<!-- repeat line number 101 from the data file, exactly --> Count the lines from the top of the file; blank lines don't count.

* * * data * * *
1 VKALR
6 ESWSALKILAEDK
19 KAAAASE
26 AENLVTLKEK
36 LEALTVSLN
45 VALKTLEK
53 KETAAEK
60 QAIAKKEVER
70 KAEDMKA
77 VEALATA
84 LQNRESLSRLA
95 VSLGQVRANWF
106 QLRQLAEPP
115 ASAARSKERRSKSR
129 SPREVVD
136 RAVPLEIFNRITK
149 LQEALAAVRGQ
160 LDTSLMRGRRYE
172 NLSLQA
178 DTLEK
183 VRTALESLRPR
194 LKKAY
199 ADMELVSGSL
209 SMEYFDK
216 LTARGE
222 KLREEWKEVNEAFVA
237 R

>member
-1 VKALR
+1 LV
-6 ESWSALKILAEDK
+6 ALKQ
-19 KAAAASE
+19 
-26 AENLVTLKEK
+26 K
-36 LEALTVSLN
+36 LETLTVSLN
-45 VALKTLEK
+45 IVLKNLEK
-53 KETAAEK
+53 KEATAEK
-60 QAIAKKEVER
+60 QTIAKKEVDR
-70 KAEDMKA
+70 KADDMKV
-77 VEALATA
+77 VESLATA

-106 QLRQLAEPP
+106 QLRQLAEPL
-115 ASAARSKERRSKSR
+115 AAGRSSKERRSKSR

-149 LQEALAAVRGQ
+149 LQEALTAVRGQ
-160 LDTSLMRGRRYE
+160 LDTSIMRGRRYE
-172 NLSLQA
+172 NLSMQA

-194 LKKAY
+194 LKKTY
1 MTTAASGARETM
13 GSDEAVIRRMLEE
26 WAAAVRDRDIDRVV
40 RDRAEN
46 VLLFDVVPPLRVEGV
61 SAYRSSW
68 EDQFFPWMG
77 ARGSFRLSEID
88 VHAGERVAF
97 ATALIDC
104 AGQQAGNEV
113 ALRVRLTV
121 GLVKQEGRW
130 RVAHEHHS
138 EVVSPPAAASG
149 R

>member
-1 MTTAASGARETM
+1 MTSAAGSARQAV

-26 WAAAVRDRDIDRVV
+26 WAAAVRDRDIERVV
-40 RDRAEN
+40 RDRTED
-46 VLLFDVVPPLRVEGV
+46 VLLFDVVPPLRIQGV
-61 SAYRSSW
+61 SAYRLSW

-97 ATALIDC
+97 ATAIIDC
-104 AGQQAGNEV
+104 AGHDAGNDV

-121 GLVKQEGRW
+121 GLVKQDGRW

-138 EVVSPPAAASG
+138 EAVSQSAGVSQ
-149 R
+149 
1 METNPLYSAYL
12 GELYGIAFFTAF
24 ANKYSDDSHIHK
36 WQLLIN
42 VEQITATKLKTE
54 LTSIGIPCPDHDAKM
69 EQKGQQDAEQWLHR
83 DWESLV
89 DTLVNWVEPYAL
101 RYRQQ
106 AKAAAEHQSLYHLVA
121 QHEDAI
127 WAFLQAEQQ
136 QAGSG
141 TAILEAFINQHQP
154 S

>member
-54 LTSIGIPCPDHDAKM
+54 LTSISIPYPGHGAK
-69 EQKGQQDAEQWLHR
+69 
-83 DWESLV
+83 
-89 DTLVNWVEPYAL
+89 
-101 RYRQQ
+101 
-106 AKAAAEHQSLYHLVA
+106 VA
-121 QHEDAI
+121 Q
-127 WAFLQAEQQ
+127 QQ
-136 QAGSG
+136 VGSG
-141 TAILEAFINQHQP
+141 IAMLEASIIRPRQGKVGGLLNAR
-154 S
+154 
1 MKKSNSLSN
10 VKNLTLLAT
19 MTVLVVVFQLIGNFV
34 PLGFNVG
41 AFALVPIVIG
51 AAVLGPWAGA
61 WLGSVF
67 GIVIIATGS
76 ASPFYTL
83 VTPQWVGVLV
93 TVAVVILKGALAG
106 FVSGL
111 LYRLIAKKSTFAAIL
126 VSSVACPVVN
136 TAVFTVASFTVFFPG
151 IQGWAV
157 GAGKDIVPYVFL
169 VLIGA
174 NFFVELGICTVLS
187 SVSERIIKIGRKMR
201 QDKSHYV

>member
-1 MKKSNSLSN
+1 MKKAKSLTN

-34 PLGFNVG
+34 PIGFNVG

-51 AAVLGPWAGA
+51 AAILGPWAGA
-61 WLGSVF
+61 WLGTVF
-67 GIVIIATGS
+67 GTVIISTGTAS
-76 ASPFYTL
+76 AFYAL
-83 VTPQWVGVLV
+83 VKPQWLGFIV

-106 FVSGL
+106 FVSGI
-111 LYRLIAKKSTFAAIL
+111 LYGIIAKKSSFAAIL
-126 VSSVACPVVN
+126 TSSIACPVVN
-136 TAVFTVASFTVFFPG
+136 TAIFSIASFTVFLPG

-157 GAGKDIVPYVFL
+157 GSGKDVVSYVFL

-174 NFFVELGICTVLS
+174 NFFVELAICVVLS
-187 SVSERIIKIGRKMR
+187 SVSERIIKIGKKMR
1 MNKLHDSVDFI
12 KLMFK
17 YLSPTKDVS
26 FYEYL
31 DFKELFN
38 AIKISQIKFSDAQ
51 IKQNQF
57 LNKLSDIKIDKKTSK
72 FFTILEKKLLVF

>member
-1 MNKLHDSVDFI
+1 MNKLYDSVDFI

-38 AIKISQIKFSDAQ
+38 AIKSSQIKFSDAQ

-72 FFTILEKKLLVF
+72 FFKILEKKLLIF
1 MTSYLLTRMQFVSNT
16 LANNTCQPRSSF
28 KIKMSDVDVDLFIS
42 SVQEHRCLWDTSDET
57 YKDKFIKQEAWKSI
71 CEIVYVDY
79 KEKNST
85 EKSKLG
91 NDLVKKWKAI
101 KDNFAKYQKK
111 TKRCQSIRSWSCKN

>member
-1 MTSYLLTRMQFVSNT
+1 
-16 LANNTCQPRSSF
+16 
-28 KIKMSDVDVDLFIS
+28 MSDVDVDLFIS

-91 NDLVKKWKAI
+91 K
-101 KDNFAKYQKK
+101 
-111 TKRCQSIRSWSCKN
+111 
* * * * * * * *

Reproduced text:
36 WQLLIN